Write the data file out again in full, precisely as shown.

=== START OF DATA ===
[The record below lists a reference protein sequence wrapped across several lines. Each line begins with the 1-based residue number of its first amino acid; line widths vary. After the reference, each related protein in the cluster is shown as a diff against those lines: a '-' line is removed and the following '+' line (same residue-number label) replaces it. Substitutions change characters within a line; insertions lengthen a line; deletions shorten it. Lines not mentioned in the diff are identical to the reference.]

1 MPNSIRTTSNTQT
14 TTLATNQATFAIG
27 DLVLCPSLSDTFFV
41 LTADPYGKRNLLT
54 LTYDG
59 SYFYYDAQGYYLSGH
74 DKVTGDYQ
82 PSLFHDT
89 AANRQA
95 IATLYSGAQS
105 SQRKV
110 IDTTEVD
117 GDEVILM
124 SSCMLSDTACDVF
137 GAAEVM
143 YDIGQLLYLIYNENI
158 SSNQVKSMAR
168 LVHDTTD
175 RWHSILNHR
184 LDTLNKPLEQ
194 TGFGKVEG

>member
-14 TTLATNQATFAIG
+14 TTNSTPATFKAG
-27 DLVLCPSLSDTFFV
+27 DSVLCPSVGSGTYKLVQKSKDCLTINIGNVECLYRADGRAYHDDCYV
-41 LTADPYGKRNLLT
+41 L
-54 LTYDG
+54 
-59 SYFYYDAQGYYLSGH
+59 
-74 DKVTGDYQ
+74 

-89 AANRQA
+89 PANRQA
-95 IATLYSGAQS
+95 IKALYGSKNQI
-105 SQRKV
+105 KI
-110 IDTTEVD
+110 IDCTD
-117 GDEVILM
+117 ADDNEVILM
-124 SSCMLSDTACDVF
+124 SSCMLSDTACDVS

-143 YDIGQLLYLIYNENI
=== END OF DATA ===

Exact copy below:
[The record below lists a reference protein sequence wrapped across several lines. Each line begins with the 1-based residue number of its first amino acid; line widths vary. After the reference, each related protein in the cluster is shown as a diff against those lines: a '-' line is removed and the following '+' line (same residue-number label) replaces it. Substitutions change characters within a line; insertions lengthen a line; deletions shorten it. Lines not mentioned in the diff are identical to the reference.]

1 MPNSIRTTSNTQT
14 TTLATNQATFAIG
27 DLVLCPSLSDTFFV
41 LTADPYGKRNLLT
54 LTYDG
59 SYFYYDAQGYYLSGH
74 DKVTGDYQ
82 PSLFHDT
89 AANRQA
95 IATLYSGAQS
105 SQRKV
110 IDTTEVD
117 GDEVILM
124 SSCMLSDTACDVF
137 GAAEVM
143 YDIGQLLYLIYNENI
158 SSNQVKSMAR
168 LVHDTTD
175 RWHSILNHR
184 LDTLNKPLEQ
194 TGFGKVEG

>member
-14 TTLATNQATFAIG
+14 TTNSTPATFKAG
-27 DLVLCPSLSDTFFV
+27 DSVLCPSVGSGTYKLVQKSKDCLTINIGNVECLYRADGRAYHDDCYV
-41 LTADPYGKRNLLT
+41 L
-54 LTYDG
+54 
-59 SYFYYDAQGYYLSGH
+59 
-74 DKVTGDYQ
+74 

-89 AANRQA
+89 PANRQA
-95 IATLYSGAQS
+95 IKALYGSKNQI
-105 SQRKV
+105 KI
-110 IDTTEVD
+110 IDCTD
-117 GDEVILM
+117 ADDNEVILM
-124 SSCMLSDTACDVF
+124 SSCMLSDTACDVS

-143 YDIGQLLYLIYNENI